@bocamp - The top half of Croce’s Freestyle #717 was a breeze while the bottom half (mostly the SW) took a couple of days and some help from my sister in NYC. During a video cocktail hour chat I asked her if she had read any Dr. Seuss to her grandkids. Turns out she had and was very familiar with The Lorax. That helped me finish the puzzle. Hopefully you will have better luck.

kitshef 12:11 AM  

Spotted CLUBS right away and figured the others would be SPADES, etc. My guess for what the revealer would be was ‘two-piece suits’ – close but no cigar.

I miss having a toaster.

egsforbreakfast 12:43 AM  

Alternate clues:

1D. This is ______ approved vaccine.
21A. Experience ongoing joint pains.
44A. Where you roll out le sleeping bag.


Super fast and easy puzzle. I want to be positive (like my blood type), after I ranted yesterday, but the split-level themers made for kinda boring fill, as per Rex. Nice, smooth effort, though. Thanks Hoang-Kim Vu and Jessica Zetzman.

okanaganer 1:07 AM  

Funny writeup Rex, from "Unbeach the whale, de-ALPE the puzzle" to "man ... how big *are* Indian snakes!!?"

Solving by only looking at the down clues, the puzzle went bi-bim-bap, just like that. But I couldn't figure out the theme without looking at one of the across clues: the revealer. Ah!!... I see. Kinda cute.

The phrase K TURN is new to me too. People are always doing them in front of my house, because I'm in the middle of the block, plus I park in the back, and ditto for the guy across the street, so there's extra turning width cuz we're not parked in the street, and it's a bit annoying, especially in winter when they drive a bit up onto the sidewalk, which packs the snow down so I can't shovel it off... umm... what was my point again?

Liked WAD UP crossing CLUMPED. They could have been uni-clued as, say, "Put in a mass"! (Note "put" could be present or past tense). Also chuckled at the G-rated clue for PEE.

[Spelling Bee: Sun 12 min to pg, but currently (10pm PDT) stuck at -1 missing a 5er.]

Anonymous 1:33 AM  

Rex's general analysis of the puzzle was great, but KTURN isn't a new word. I took Driver's Ed in Manhattan in 1985 and my instructor always called it a K-turn.

chefwen 2:47 AM  

Never heard of K TURN, but when you look at the letter it makes perfect sense.

Have to agree with @egs on the kind of boring part. Once you get your CLUBS and HEARTS the other two are auto fill, which gives you a leg up.

I don’t even want to think about a BEACHED whale, makes me too sad.

Anonymous 3:03 AM  

OP ED seemed unusually sloppily clued in that nothing suggested an abbreviation and ‘opinion’ was in the clue itself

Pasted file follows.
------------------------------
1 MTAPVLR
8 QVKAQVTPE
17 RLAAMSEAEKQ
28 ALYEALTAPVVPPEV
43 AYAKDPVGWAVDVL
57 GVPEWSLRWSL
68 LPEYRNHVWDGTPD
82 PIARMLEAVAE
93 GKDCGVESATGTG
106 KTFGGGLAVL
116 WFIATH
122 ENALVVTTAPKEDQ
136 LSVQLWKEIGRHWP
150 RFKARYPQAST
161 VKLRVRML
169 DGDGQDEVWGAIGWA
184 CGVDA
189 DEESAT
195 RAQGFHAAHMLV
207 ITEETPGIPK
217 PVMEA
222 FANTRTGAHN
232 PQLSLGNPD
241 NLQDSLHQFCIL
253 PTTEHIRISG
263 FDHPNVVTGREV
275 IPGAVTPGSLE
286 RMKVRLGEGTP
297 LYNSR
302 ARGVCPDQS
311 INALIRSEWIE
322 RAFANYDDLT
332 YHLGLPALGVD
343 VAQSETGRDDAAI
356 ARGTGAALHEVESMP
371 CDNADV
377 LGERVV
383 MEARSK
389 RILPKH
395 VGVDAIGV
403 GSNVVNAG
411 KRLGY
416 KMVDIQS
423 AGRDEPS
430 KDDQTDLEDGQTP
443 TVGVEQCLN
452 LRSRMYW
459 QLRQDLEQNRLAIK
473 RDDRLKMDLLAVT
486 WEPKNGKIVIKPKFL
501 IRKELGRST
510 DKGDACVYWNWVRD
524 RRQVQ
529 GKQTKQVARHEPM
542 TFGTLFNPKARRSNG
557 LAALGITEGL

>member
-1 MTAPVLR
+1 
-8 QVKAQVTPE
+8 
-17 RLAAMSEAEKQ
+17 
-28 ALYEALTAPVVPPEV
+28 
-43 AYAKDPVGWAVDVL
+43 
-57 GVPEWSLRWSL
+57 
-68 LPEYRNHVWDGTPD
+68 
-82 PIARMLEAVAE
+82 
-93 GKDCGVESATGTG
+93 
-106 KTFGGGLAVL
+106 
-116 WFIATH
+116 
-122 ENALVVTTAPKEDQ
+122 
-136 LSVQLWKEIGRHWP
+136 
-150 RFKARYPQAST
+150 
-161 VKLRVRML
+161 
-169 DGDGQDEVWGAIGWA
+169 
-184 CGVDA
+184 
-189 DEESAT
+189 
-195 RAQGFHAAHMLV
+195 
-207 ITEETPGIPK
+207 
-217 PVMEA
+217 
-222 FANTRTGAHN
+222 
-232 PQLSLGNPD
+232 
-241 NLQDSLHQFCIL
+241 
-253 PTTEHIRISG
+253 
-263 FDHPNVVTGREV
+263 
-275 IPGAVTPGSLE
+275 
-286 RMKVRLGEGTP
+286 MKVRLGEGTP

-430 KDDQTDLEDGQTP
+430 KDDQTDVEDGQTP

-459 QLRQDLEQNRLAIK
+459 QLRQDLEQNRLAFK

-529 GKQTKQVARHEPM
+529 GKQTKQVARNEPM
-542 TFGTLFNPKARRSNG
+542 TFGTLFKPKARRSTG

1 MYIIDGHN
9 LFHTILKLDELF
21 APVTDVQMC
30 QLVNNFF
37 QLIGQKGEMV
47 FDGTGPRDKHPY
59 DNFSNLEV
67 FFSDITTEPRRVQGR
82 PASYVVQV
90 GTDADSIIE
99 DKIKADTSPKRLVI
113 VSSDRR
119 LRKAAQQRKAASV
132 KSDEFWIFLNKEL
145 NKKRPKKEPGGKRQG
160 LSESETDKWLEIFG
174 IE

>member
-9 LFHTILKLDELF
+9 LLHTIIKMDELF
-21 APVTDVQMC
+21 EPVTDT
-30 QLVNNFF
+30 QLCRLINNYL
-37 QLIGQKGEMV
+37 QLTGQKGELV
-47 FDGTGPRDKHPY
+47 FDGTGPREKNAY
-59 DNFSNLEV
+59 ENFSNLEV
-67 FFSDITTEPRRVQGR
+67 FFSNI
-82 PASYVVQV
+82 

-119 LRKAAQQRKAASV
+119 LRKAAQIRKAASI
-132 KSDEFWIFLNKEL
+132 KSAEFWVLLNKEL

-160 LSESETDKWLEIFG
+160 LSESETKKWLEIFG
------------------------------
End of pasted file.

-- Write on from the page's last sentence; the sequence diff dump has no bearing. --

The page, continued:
Robin 3:11 AM  

Was going to tweet about about how F-ing sad this puzzle was.

Yeah, sure, that's Monday for you, but still, really weak.

But now Twitter does not want to repeat my lack of appreciation?

I give up.

SharonAK 3:43 AM  

Don't get Rex's complaint aabout the dirty dozen clue. I thought it clever and fun and assumed the dirty dozen and bad eggs were the same people - not literal rotten eggs
But K-turns??!!
quite an easy breezy Monday. liked the jumpsuits .

Lewis 5:27 AM  

My five favorite clues from last week
(in order of appearance):

1. Element suggested by NOPQ STUV ... (5)
2. They may leave a lengthy paper trail (10)
3. Abrupt change in tone, perhaps (3)(4)
4. Joins a heavy metal band, say (5)
5. Monocle-dropping exclamation (1)(3)


Anonymous 6:04 AM  

I've always called it a KTURN because that's what my driver's ed instructor called it. Rex, if you google it you get over 6 billion hits so it is a term--just notone you know.

Son Volt 6:19 AM  

Seems like a puzzle that was trying to accomplish something different - never got there and ended up early week. A stretch to call this a themed puzzle.

Thought the overall fill was decent - no issue with BAD EGG or ALPE - liked ON A DARE, ALPACA and AIMS TO.

Our crossword friend Lou Reed singing about how he’d rather be a kite than a dentured OCELOT

There have been better Monday’s.

Area Woman 6:27 AM  

I've always called them k turns, threepoint turns is very cumbersome to say. I would say it's a regional thing but I'm from the Ithaca area which ain't too far from Binghamton. Just seems like a strange thing to get your panties in a bunch about...

Conrad 6:37 AM  

@Anon 03:03: OPED was coined by the NYT because the articles were printed (on paper!) OPosite the EDitorial page. “Opinion” didn’t figure in the abbrev. But you’re right that it should have been clued with “for short.”

When I took Driver Ed, my instructor used “K-turn” and “3-point-turn” interchangeably. But that was when cars were powered by feet and horns sounded like “Yabba-dabba-doo!”

Lewis 6:40 AM  

I like ENDS at the end, the cross of WAD UP and CLUMPED, the PuzzPair© of BAD EGGS and FETID, and the triple-CH mash at the confluence of TECH, PIE CHARTS, and BEACHED. I loved the mini-theme of EAT(12D): TOASTER, KFC, PAELLAS, PIE, EGGS, ALMONDS, and CROPS.

I enjoyed the clever theme and partially guessed it before uncovering the revealer (at least I had the SUIT part!), as well as the junk-free grid.

And here’s a fun fact: The word PAELLA has nothing to do with rice; it is the Valencian word for “frying pan”.